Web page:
It is through those who the apostles touched in both word and action that the world has been evangelized to: first through having gone north and into Europe, and eventually to America to the uttermost parts of this world, but also to the south and east (Phillip spoke to an Ethiopian Eunuch--Acts 8:26-40, while Thomas, the same doubting Thomas who needed proof of Jesus' resurrection, went to evangelize India--a Christian community in India claims descent from the preaching of Thomas).
Quite honestly, even though Jesus said, "I tell you the truth, the tax collectors and the prostitutes will enter the kingdom of God before you do," those who are religious still have a chance to truly repent and come to His saving grace. It boils down to having and keeping an open mind. I may not have always obeyed and listened to God's voice myself, not until recent (Look over a lot of these posts and you'll see what I mean by recent, and I mean within the last several months); I could be termed as someone who was religious. It's not an easy process. It's a giving up of prejudicial bias, thinking I knew something when I didn't and being more accepting of a viewpoint other than what my own preconceived notions. It calls for laying down who and what I am for the sake of Christ.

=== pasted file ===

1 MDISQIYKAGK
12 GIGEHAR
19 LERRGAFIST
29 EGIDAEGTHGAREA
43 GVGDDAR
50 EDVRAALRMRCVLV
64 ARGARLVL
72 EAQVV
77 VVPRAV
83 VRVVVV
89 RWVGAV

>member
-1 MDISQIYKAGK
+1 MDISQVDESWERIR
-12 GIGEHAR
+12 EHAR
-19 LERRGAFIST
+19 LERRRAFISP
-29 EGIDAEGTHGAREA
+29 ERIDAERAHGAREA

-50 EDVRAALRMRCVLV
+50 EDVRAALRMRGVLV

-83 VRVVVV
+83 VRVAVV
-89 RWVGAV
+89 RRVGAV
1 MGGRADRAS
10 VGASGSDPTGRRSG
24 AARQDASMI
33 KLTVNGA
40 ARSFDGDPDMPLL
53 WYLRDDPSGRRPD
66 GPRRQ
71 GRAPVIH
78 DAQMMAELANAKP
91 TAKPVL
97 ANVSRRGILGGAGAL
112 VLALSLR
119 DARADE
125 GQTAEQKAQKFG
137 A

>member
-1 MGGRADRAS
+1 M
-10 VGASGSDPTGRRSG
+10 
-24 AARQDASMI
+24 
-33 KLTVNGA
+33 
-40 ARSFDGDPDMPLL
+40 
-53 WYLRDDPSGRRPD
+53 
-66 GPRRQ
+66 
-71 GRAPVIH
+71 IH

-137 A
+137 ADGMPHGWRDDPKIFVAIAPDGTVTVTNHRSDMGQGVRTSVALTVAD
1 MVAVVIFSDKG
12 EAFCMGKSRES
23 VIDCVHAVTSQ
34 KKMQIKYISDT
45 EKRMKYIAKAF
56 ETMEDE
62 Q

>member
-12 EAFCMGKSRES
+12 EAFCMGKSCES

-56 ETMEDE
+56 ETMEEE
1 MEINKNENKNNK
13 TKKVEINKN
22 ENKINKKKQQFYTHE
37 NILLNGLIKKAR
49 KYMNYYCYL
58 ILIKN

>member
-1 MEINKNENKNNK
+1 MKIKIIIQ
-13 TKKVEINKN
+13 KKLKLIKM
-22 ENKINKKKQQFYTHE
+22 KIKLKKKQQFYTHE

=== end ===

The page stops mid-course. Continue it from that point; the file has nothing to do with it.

To this end I do what I do. I know people read my posts. And to a degree I believe the things the Lord puts on my heart to share are considered and being taught. I much rather teach right and show how Jesus is who He is as defined by scripture. I'm just another in a long line to those Paul first preached his message to. We all serve the same God, the One whom Jesus went to the cross on behalf of, who performed what the Father allowed Him to, and the reason why the message of the cross is preached.
Father, I realize I am no better than anyone else. In fact, if anyone had asked me if I felt I was a good and effective teacher of Your grace and love my response would be, "Me? Teach? I am unworthy to be saved by His grace." There are times where I feel that way, too. But I love You, Lord. You sent Jesus, Your Son, not only to die in my place thus taking my punishment, but You also gave to me His righteousness so I can stand before You and talk to You. I just ask You always show me and tell me what to say, how to say it well, and to live it rightly before You as well as others. In Jesus' name I pray. Amen.